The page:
Horrocks: It’s not that I set out to reference all of comics (if I had, I would have mentioned a lot more than I did). Those are just the things that came up. They reflect the stuff I was thinking about and reading at the time, I guess. These days, I’d probably put more manga in there.
One chapter that always gets the comics nerds going is the one that takes place at the Hogan’s Alley Day party on the beach - because everyone’s dressed up as a character from some comic or another. When that chapter appeared in Pickle, I held a contest, inviting readers to identify as many of the costumes as they could. It was a lot of fun. But no-one got them all.
Nrama: Hicksville is reminiscent of Lucien’s library of unrealized stories from Sandman. Did you model the idea on Gaiman’s series?
Horrocks: It seems somehow fitting, considering how comics’ creative history is the backdrop for the entire series. I have a confession to make: I’ve never actually read Sandman. I mean, I’ve dipped into it here and there, but I’ve never actually read the whole thing. And back when I was working on Hicksville, I don't think I’d read more than a few pages of some random issue (the one about Shakespeare, if memory serves, which I picked up in a comic shop). So the short answer is no.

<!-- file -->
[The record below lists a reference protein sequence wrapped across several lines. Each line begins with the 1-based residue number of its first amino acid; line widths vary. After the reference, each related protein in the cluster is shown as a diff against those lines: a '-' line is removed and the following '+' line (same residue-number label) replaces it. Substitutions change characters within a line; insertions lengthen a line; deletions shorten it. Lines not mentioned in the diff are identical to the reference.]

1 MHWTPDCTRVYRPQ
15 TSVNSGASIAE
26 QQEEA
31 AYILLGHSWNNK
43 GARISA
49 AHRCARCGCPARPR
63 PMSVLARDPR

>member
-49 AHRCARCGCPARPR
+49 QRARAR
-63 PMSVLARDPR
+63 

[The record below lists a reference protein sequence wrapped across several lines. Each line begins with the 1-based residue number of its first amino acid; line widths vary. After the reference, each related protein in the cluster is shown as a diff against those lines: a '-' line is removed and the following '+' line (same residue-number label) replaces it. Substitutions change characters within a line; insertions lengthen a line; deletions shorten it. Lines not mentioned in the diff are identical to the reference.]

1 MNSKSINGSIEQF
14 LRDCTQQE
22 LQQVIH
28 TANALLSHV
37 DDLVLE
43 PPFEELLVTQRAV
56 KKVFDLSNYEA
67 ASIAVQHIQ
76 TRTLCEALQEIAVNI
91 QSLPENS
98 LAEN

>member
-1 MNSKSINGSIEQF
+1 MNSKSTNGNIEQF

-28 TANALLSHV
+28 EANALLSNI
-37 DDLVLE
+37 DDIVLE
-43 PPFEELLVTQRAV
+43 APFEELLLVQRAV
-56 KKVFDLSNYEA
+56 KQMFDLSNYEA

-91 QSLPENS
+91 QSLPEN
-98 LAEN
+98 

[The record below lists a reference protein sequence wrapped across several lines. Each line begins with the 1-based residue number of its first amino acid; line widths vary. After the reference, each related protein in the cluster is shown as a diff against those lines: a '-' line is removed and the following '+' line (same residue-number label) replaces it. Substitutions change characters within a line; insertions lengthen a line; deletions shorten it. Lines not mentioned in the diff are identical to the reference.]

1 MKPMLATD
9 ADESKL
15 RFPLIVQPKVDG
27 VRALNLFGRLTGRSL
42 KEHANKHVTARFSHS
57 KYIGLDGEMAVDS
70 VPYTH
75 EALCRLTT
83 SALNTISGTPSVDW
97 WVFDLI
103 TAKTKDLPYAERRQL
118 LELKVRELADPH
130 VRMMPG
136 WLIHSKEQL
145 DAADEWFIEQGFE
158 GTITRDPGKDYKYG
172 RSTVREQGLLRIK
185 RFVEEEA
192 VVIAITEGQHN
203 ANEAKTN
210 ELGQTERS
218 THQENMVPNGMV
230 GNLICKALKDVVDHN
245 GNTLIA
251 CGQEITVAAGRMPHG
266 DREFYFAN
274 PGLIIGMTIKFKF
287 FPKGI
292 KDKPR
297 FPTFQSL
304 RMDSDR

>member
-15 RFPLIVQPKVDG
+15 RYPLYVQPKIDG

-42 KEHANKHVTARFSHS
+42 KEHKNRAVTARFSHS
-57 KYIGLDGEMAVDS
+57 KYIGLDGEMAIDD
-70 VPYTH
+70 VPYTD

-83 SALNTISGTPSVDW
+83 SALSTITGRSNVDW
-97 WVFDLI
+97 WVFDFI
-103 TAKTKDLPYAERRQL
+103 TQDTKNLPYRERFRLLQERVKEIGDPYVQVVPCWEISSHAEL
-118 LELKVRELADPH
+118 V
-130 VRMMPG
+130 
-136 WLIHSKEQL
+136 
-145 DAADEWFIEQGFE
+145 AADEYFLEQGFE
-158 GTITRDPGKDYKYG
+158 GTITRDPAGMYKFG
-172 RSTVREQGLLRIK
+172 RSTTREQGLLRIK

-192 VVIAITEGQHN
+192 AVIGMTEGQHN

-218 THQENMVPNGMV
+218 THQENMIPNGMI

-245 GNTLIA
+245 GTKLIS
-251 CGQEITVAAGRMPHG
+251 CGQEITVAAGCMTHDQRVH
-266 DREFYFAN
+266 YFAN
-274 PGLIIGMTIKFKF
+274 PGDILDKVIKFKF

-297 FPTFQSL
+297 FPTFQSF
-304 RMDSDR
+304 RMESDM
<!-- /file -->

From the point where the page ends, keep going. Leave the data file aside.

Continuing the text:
But Borges had already done it long before either of us - and other people have played with the idea too. I describe in the introduction what the real origin of the idea was: a recurring dream in which I would find a stack of previously unread Tintin books.
Nrama: How do you feel that Hicksville relates to the comics industry today as compared to 1998?